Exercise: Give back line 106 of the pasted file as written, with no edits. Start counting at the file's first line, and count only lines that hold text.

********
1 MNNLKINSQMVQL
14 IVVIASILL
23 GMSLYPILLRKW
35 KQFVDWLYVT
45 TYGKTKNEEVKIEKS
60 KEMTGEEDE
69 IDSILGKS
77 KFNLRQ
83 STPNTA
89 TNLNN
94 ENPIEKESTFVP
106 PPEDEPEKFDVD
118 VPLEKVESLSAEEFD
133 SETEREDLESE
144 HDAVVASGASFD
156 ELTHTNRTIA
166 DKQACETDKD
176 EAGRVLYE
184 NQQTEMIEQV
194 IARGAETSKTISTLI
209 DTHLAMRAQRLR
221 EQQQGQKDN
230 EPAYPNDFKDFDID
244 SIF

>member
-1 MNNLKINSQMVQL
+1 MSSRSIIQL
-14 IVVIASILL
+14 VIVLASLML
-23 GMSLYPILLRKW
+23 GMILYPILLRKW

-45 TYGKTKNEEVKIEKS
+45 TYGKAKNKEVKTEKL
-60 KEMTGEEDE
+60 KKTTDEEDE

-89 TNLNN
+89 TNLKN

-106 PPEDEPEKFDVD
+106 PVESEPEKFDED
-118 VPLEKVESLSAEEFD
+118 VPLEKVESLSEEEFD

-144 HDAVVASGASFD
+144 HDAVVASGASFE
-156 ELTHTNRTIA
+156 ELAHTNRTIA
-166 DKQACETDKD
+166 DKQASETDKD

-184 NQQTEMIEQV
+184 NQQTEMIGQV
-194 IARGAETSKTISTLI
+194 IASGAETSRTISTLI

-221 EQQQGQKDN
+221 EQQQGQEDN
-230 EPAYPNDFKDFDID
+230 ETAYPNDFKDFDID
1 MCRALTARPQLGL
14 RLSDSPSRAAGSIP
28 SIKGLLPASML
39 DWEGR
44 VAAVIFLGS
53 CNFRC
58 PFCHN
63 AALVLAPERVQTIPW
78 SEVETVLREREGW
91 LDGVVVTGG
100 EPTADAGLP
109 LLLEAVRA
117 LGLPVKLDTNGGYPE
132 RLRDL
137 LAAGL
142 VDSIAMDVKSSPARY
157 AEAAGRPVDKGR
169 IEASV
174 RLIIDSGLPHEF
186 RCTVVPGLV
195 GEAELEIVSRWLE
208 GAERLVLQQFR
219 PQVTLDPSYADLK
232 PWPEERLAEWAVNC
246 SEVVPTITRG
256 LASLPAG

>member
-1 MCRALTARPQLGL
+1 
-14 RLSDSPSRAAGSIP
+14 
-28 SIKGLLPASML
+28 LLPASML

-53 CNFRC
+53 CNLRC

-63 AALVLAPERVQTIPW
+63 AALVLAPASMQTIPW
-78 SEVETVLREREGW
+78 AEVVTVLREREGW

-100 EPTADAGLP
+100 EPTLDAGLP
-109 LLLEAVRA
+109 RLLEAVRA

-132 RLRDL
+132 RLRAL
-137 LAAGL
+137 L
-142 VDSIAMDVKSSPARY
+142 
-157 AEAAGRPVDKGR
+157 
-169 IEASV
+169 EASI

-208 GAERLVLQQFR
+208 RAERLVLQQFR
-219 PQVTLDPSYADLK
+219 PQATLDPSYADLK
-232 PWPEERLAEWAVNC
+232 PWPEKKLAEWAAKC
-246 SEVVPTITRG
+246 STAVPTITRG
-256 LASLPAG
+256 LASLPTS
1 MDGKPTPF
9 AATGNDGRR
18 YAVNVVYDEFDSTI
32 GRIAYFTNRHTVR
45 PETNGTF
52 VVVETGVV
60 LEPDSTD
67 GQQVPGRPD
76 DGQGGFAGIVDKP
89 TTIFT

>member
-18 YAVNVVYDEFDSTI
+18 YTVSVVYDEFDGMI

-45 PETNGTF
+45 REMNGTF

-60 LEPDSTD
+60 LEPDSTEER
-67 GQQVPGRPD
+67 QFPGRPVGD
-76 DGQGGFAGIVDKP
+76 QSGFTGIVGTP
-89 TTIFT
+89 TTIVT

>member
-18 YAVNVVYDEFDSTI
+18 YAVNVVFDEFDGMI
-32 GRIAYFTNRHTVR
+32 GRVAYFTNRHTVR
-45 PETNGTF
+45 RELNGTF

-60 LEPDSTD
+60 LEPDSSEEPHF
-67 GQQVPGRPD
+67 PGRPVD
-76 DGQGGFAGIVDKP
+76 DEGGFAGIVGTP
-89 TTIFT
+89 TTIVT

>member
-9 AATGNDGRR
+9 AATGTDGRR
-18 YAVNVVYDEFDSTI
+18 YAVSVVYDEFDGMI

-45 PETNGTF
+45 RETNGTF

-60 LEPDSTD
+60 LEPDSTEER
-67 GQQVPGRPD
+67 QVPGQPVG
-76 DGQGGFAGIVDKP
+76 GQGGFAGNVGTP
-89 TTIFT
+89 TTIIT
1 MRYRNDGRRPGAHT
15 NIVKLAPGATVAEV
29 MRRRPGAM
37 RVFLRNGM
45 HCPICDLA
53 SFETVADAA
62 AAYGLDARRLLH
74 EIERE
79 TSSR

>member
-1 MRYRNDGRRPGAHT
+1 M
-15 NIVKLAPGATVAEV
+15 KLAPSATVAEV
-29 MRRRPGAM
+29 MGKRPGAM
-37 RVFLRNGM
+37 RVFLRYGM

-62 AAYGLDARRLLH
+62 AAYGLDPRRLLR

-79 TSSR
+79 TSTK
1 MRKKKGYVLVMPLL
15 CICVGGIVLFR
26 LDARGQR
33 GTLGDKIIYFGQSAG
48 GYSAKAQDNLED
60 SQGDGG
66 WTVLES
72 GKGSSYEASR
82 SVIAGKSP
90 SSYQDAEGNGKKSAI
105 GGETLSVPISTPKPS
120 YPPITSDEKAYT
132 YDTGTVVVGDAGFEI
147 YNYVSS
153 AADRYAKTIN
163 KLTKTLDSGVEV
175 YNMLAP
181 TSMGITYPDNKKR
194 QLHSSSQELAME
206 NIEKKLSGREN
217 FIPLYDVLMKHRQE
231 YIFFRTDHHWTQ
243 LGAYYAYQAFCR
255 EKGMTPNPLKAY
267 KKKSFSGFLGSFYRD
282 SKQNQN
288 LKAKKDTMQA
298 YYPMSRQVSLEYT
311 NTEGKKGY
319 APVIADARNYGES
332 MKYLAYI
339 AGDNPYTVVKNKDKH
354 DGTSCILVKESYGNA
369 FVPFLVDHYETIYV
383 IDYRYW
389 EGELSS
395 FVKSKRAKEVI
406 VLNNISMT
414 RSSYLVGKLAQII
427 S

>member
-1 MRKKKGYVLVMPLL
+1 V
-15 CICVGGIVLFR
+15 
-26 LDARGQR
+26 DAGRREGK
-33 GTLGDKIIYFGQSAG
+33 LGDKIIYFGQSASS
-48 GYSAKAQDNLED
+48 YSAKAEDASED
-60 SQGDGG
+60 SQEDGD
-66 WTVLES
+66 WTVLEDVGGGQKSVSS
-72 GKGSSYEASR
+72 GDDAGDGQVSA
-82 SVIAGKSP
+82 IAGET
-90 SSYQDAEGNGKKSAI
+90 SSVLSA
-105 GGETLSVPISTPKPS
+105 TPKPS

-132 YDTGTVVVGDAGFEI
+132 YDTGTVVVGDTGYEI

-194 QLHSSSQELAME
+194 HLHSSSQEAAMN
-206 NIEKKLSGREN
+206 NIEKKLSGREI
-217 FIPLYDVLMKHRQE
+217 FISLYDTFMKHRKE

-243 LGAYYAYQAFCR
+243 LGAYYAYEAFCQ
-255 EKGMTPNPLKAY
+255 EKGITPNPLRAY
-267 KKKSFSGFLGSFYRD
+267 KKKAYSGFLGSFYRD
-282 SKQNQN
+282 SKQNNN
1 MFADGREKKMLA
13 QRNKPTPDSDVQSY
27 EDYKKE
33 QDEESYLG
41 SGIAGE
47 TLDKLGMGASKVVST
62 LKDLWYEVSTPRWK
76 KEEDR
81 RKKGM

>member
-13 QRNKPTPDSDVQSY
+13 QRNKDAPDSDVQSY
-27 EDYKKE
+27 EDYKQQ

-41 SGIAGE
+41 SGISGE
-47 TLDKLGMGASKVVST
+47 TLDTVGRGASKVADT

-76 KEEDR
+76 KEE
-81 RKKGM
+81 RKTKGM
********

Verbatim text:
+157 